No enemy is as dangerous as the one we are blind to
An army would be endangered by an invading enemy, but it would be far more endangered by a spy in its own ranks, for the army would be alert to the aggressors’ advances, but blind to the spy’s slyness. Catching it off-guard, the spy could sabotage its defenses and make it easy prey for the invaders.
When we start practicing spiritual life, we become alert to the forces of illusion. These forces aim to wreck our purified consciousness by alluring us with tempting worldly objects. Knowing that worldly objects can delude and degrade us, we guard against them.
But the forces of illusion have an insidious agent right inside us: our own lust, our selfish desire for sensual indulgence. When such desire pops up within us and promises us pleasure, it frequently catches us off-guard. Why? Because firstly, we are prepared for enemies outside, not inside; we tend to think, “Any desire inside me is my desire – not an enemy’s instigation.” Secondly, it promises us pleasure. As we are innately pleasure-seeking, its promise makes us lower our guard. And it sabotages our intelligence and conscience. The very same object that we would have earlier guarded against, we now warmly welcome, even actively pursue. We succumb to sensuality, immorality, even perversity, being felled by the inner enemy we were blind to.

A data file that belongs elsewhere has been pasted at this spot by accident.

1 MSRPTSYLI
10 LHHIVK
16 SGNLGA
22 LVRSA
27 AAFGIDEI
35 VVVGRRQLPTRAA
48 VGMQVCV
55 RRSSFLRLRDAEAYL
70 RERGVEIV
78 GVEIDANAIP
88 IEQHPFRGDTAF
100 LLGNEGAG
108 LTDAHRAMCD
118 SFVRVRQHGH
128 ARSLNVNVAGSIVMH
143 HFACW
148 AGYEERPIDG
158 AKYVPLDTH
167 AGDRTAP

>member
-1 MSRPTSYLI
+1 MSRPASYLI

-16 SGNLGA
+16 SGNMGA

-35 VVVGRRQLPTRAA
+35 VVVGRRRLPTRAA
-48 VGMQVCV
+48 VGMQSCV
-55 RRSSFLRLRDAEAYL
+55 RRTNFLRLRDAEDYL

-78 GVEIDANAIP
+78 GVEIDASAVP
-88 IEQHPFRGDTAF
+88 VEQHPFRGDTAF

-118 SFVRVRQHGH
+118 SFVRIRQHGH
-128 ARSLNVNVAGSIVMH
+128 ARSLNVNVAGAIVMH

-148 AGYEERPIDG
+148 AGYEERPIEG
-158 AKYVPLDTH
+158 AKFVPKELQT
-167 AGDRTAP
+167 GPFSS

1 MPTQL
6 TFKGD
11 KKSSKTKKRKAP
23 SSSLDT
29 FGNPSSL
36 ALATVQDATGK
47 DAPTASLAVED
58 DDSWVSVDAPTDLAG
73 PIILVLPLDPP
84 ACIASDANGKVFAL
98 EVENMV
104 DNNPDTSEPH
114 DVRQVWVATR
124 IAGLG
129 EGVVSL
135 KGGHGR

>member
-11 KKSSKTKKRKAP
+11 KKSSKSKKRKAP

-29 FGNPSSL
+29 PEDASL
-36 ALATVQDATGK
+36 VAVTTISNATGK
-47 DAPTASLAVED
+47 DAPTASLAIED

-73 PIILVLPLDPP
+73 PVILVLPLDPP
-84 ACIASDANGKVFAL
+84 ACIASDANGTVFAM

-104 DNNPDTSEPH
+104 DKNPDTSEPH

Alerting us to this danger, the Bhagavad-gita (03.37) underscores lust’s viciousness and voraciousness. Significantly, Gita wisdom guides us ahead from maintaining inner caution to cultivating inner devotion. It encourages us to practice bhakti-yoga and invoke within our heart the presence of all-attractive Krishna.
When bhakti practice makes us absorbed in Krishna’s remembrance and service, we become protected not just by our inner alertness, but also by the sublime devotional absorption that gradually makes lust’s lures pale and stale.
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